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Secret Service, D.C. Officials Talk Traffic

(Bill Clark/CQ Roll Call File Photo)
(Bill Clark/CQ Roll Call File Photo)

The stern letter Mayor Vincent Gray sent to the Secret Service following a series of early March street closures earned the city’s law enforcement leaders a sit-down with the agency.  

About two weeks after detours related to Israeli Prime Minister Benjamin Netanyahu’s visit to Washington, D.C., jammed traffic on the lower end of 14th Street NW, Secret Service Director Julia A. Pierson met with Paul A. Quander Jr., who is D.C.’s deputy mayor for public safety, and Metropolitan Police Chief Cathy Lanier.  

“We had a productive meeting with the Secret Service,” Quander said in an email to CQ Roll Call. But Quander and other officials were coy about the content of the chat, and what steps would be taken to prevent future dignitary-motorcade-caused fiascos. Netanyahu’s stay at the Willard Hotel during his visit for the annual conference of the American Israel Public Affairs Committee led to prolonged closure of southbound lanes on 14th Street, trapping some drivers in traffic jams for up to two hours.  

“I am not going to discuss the details,” Quander said.  

In his letter, Gray requested a review of planning protocols for state visits and other safety operations, saying he knew the White House’s guest house was closed for renovation but couldn’t understand why the Secret Service insisted on housing dignitaries in the downtown hotel. While Washingtonians are used to maneuvering around motorcades whenever the president, members of the Cabinet or other important officials travel through the city, Gray was irate about three days of gridlock, saying “to treat the District with such disrespect is simply unacceptable.”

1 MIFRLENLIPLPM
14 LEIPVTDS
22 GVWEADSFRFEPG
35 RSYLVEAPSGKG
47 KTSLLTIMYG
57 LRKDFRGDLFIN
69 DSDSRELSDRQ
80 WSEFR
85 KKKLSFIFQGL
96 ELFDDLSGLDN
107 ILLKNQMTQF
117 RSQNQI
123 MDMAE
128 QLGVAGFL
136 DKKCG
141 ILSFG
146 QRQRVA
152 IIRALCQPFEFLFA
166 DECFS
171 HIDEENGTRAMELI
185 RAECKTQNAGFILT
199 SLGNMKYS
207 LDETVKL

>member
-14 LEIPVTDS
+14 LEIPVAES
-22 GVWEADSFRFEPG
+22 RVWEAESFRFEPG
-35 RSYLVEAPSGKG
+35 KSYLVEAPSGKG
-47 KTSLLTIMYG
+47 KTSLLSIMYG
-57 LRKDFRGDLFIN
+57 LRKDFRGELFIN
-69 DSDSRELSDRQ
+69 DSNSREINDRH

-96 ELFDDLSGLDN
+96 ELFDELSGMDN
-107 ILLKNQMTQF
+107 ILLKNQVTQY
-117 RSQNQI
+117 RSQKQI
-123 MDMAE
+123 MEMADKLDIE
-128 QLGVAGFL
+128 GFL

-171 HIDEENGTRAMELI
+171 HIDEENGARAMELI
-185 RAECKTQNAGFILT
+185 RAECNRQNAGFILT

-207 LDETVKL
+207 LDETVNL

Gray spokesman Pedro Ribeiro confirmed the Secret Service has pledged to work with the city moving forward to “mitigate the impact.”  

Brian Leary, a spokesman for the Secret Service, also provided minimal details.  

“The Secret Service has a long history of close cooperation with the Metropolitan Police Department and the Mayor’s office in preparing for protective operations in the District of Columbia,” he said in an email. “This includes National Special Security Events, daily movements by our protectees, and visits by foreign dignitaries. We value this relationship and look forward to continued coordination.”  

For years, Del. Eleanor Holmes Norton, D.C., has raised concerns about how security measures around the city proliferated in the wake of 9/11 with little regard for their effects on the public. Norton wants to establish a presidential commission to investigate the balance of openness and security, but the effort has gained no traction in Congress.

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